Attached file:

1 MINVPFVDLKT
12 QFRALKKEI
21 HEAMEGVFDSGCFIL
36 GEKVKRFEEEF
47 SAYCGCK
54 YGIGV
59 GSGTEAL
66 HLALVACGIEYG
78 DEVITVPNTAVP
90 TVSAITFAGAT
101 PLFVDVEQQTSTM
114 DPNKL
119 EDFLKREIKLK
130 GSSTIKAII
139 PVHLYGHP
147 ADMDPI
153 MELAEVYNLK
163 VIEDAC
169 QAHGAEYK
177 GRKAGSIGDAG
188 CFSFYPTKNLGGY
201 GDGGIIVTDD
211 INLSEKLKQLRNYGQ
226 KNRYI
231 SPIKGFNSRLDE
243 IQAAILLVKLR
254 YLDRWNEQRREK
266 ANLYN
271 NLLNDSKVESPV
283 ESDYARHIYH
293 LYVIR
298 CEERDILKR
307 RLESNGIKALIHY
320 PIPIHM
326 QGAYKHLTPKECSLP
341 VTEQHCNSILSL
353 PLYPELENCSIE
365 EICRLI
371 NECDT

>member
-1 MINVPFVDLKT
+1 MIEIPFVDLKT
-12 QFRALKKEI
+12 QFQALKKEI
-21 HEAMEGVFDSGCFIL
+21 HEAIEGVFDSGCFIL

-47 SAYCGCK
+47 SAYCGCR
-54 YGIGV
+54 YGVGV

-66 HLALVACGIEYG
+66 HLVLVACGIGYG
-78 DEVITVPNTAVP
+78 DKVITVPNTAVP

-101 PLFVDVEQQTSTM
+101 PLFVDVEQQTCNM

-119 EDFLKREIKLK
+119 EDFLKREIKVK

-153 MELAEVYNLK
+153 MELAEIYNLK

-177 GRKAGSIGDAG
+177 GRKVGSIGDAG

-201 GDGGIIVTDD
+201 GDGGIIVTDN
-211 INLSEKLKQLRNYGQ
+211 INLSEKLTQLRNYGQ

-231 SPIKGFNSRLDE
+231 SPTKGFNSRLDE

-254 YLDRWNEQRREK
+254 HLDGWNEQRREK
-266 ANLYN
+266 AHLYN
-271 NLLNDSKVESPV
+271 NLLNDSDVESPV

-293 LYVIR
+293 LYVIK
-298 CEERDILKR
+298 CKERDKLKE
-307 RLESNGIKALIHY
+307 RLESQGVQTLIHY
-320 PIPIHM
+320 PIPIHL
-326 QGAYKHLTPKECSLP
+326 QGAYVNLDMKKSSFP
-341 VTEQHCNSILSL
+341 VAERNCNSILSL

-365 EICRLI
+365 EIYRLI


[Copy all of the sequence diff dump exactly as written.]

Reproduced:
1 MINVPFVDLKT
12 QFRALKKEI
21 HEAMEGVFDSGCFIL
36 GEKVKRFEEEF
47 SAYCGCK
54 YGIGV
59 GSGTEAL
66 HLALVACGIEYG
78 DEVITVPNTAVP
90 TVSAITFAGAT
101 PLFVDVEQQTSTM
114 DPNKL
119 EDFLKREIKLK
130 GSSTIKAII
139 PVHLYGHP
147 ADMDPI
153 MELAEVYNLK
163 VIEDAC
169 QAHGAEYK
177 GRKAGSIGDAG
188 CFSFYPTKNLGGY
201 GDGGIIVTDD
211 INLSEKLKQLRNYGQ
226 KNRYI
231 SPIKGFNSRLDE
243 IQAAILLVKLR
254 YLDRWNEQRREK
266 ANLYN
271 NLLNDSKVESPV
283 ESDYARHIYH
293 LYVIR
298 CEERDILKR
307 RLESNGIKALIHY
320 PIPIHM
326 QGAYKHLTPKECSLP
341 VTEQHCNSILSL
353 PLYPELENCSIE
365 EICRLI
371 NECDT

>member
-1 MINVPFVDLKT
+1 MIEIPFVDLKT
-12 QFRALKKEI
+12 QFQALKKEI
-21 HEAMEGVFDSGCFIL
+21 HEAIEGVFDSGCFIL

-47 SAYCGCK
+47 SAYCGCR
-54 YGIGV
+54 YGVGV

-66 HLALVACGIEYG
+66 HLVLVACGIGYG
-78 DEVITVPNTAVP
+78 DKVITVPNTAVP

-101 PLFVDVEQQTSTM
+101 PLFVDVEQQTCNM

-119 EDFLKREIKLK
+119 EDFLKREIKVK

-153 MELAEVYNLK
+153 MELAEIYNLK

-177 GRKAGSIGDAG
+177 GRKVGSIGDAG

-201 GDGGIIVTDD
+201 GDGGIIVTDN
-211 INLSEKLKQLRNYGQ
+211 INLSEKLTQLRNYGQ

-231 SPIKGFNSRLDE
+231 SPTKGFNSRLDE

-254 YLDRWNEQRREK
+254 HLDGWNEQRREK
-266 ANLYN
+266 AHLYN
-271 NLLNDSKVESPV
+271 NLLNDSDVESPV

-293 LYVIR
+293 LYVIK
-298 CEERDILKR
+298 CKERDKLKE
-307 RLESNGIKALIHY
+307 RLESQGVQTLIHY
-320 PIPIHM
+320 PIPIHL
-326 QGAYKHLTPKECSLP
+326 QGAYVNLDMKKSSFP
-341 VTEQHCNSILSL
+341 VAERNCNSILSL

-365 EICRLI
+365 EIYRLI